Title: Fish and Wildlife Service logo - Description: Fish and wildlife service logo

Exhibit 3, 241 FW 3
Eye and Face Protection Selection Chart

Supersedes Exhibit 3, 241 FW 3, 3/19/04

Date: February 4, 2019

Series: Occupational Safety and Health

Part 241: Safety Operations

Originating Office: Division of Safety and Health

PDF Version

 

Sources/Activities

Hazards

Personal Protective Equipment

IMPACT - Chipping, grinding, machining, masonry work, woodworking, sawing, drilling, chiseling, powered fastening, riveting, and sanding

Flying fragments, objects, large chips, small particles, sand, dirt, etc.

Safety glasses with side protection at a minimum for large particles, goggles for grinding/sawing and fine particles and dust. For severe exposure, use face shield in addition to safety glasses or goggles. See notes 1, 3, 5, 6, and 10.

HEAT - Furnace operations, pouring, casting, hot dipping, and welding

Hot sparks

Face shield, goggles, safety glasses with side protection. For severe exposure use face shield. See notes 1, 2, and 3.

Splash from molten metals

Face shield worn over goggles. See notes 1, 2, and 3.

High temperature exposure

Screen face shield, reflective face shield. See notes 1, 2, and 3.

CHEMICALS - Acid and chemical handling, degreasing, plating, overhead painting operations

Splash

Goggles, eyecup and cover type. For severe exposure, also use a face shield. See notes 3 and 11.

Irritating mists

Special purpose goggles

DUST - Woodworking, buffing, general dusty conditions

Nuisance dust

Goggles, eyecup and cover types. See note 8.

LIGHT and/or RADIATION

   Welding: Electric arc

 

 

Optical radiation

 

 

Welding helmets or welding shields. See notes 9 and 12.

   Welding: Gas

 

Optical radiation

 

Welding goggles or welding face shield. See note 9.

   Cutting, torch brazing, torch      

    soldering

Optical radiation

 

Safety glasses or welding face shield. See notes 3 and 9.

 

Glare

Poor vision

Safety glasses with shaded or special purpose lenses, as suitable. See notes 9 and 10.

 

Notes for Eye and Face Protection Selection Chart:

 

1. Project Leaders/supervisors should recognize the possibility of multiple and simultaneous exposure to a variety of hazards and provide adequate protection against the highest level of each hazard. Protective devices do not provide unlimited protection.

 

2. Operations involving heat may also involve light radiation. As required by the OSHA PPE standard, provide protection from both hazards.

 

3. Face shields should only be worn over primary eye protection (safety glasses or goggles).

 

4. As required by OSHA, filter lenses must meet the requirements for shade designations in 29 CFR 1910.133(a)(5). Tinted and shaded lenses are not filter lenses unless they are marked or identified as such.

 

5. As required by OSHA, people who have to wear prescription lenses must wear either protective devices fitted with prescription lenses or protective devices designed to be worn over regular prescription eyewear.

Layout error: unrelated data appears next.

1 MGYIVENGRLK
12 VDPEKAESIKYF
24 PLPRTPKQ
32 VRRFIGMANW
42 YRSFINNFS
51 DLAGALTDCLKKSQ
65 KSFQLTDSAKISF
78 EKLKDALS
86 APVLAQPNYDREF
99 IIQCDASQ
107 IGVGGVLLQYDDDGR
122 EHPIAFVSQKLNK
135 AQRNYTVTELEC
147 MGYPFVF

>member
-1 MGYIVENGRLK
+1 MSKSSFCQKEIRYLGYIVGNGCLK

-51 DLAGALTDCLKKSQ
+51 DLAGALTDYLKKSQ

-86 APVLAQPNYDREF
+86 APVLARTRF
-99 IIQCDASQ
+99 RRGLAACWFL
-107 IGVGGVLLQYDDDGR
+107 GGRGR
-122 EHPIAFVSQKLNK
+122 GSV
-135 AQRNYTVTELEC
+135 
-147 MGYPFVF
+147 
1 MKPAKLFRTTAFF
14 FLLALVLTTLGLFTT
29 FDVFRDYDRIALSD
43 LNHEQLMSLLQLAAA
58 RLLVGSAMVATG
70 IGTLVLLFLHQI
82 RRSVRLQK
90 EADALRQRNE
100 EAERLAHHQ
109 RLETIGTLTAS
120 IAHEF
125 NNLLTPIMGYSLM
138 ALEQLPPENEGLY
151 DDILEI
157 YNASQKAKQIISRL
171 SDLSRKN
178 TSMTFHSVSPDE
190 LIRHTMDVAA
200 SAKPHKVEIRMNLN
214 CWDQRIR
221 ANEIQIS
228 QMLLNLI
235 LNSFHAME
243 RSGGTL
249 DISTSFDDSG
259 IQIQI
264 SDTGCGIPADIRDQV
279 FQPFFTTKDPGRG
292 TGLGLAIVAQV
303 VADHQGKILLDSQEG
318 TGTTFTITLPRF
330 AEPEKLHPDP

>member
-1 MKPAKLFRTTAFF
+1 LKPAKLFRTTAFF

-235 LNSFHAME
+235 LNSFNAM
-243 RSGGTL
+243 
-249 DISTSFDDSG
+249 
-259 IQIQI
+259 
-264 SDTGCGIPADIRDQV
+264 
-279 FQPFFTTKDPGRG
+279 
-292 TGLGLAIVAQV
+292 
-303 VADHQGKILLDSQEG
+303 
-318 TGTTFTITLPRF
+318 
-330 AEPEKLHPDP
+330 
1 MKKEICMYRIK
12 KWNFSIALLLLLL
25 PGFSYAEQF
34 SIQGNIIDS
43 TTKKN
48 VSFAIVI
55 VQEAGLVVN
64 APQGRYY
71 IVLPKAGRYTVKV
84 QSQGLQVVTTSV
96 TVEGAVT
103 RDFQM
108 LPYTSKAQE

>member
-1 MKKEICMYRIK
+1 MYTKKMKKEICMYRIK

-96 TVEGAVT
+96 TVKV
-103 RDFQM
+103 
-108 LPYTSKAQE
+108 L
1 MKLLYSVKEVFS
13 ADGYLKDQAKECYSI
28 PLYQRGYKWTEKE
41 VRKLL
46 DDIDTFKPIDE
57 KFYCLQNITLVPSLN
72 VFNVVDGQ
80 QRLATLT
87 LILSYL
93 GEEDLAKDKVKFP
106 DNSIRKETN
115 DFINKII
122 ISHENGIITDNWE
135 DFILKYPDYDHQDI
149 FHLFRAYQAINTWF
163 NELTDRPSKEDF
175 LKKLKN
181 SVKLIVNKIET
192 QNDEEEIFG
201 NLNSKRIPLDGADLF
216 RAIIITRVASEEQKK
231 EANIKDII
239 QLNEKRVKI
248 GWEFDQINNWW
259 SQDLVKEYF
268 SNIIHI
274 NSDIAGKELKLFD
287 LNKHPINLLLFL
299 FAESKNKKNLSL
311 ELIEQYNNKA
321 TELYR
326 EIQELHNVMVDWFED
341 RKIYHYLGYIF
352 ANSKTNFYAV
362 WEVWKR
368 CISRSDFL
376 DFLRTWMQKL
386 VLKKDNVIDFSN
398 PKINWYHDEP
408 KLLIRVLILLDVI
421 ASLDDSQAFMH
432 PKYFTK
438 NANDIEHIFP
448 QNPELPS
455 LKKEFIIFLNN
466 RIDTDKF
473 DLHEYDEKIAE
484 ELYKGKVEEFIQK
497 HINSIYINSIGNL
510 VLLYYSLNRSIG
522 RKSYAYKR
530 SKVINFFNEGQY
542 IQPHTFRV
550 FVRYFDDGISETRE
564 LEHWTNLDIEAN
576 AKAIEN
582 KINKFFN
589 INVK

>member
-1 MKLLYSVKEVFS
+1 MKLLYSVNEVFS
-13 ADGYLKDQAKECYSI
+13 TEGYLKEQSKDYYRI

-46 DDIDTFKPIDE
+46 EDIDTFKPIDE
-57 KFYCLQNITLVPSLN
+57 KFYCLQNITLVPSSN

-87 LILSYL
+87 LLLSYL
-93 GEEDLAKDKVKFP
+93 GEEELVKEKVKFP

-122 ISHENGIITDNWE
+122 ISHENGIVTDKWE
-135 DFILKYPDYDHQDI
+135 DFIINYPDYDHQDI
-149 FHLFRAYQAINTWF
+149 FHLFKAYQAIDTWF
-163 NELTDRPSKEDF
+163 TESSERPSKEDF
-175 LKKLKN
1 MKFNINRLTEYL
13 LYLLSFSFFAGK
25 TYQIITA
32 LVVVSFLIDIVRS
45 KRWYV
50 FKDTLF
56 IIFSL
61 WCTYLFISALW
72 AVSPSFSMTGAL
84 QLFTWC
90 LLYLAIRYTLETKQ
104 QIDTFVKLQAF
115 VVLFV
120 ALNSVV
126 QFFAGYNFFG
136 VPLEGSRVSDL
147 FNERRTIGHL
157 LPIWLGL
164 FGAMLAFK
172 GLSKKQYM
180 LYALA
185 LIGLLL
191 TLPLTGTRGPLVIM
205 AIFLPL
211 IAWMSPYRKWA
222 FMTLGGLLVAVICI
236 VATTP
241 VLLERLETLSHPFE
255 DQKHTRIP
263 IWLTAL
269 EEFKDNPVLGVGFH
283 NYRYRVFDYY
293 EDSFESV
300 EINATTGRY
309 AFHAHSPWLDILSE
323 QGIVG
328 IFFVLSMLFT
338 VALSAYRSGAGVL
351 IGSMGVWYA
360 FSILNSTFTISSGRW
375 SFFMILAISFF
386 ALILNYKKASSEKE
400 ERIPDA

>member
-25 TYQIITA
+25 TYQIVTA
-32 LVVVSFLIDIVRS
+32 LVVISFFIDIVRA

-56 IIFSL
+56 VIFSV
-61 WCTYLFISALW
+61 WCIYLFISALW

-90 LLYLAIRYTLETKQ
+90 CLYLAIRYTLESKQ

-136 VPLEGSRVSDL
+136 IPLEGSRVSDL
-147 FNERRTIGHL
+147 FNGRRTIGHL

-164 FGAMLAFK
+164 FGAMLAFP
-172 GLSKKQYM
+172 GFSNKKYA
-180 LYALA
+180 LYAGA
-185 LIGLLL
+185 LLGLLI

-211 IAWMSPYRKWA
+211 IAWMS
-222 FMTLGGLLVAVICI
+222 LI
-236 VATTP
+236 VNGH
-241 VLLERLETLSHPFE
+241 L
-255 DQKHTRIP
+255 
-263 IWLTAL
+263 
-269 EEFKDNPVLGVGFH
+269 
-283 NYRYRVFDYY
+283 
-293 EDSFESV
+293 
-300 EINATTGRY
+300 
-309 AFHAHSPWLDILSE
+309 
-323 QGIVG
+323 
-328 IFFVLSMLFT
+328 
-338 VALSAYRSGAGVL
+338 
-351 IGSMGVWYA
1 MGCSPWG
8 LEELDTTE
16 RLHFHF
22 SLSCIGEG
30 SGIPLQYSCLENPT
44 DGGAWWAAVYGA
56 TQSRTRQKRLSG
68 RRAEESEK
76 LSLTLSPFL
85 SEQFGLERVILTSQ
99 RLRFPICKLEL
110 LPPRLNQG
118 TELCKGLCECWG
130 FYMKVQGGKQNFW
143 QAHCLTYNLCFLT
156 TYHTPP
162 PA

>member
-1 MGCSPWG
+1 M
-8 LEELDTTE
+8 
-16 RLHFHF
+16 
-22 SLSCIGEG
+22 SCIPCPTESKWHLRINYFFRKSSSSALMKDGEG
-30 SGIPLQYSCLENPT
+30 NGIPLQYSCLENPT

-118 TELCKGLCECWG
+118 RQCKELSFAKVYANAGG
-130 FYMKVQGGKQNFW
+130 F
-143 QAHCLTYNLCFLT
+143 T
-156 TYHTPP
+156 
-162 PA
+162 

6. Wearers of contact lenses must also wear appropriate eye and face protection devices in a hazardous environment. Contact lens wearers should recognize that dusty and/or chemical environments may represent an additional hazard.

 

7. Employees using metal frame protective devices should be careful in electrical hazard areas.

 

8. Atmospheric conditions and restricted ventilation can cause lenses to fog. Frequent cleaning may be necessary.

 

9. Welding helmets or face shields should be used only over primary eye protection (safety glasses or goggles).

 

10. Non-side shield safety glasses only protect the front of the eye and are not acceptable eye protection for the sources and operations listed for "impact."

 

11. Ventilation should be adequate, but well protected from splash entry. Eye and face protection should be designed and used so that it provides both adequate ventilation and protects the wearer from splash entry.

 

12. Protection from light radiation is directly related to filter lens density. See note 4. Select the darkest shade that allows you to do the job task.

 

          Filter Lenses for Protection Against Radiant Energy

Operations

Electrode Size
1/32 inch (0.8mm)

Arc Current

Minimum Protective
Shade

Shielded metal arc welding

Less than 3

Less than 60

7

3-5

60-160

8

5-8

160-250

10

More than 8

250-550

11

Torch brazing

--

--

3

Torch soldering

--

--

2

 

Note: As a rule of thumb, start with a shade that is too dark to see the weld zone. Then go to a lighter shade that still allows you to view the weld zone without going below the minimum. In oxyfuel gas welding or cutting where the torch produces a high yellow light, it is best to use a filter lens that absorbs the yellow or sodium line in the visible light of the (spectrum) operation.

 

ANSI/ISEA Z87.1 is the standard used by OSHA to determine the minimum performance standards products must provide to be acceptable. Only purchase eye and face protection that meets this standard.

 

For more information about this exhibit, contact the Division of Safety and Health.

 

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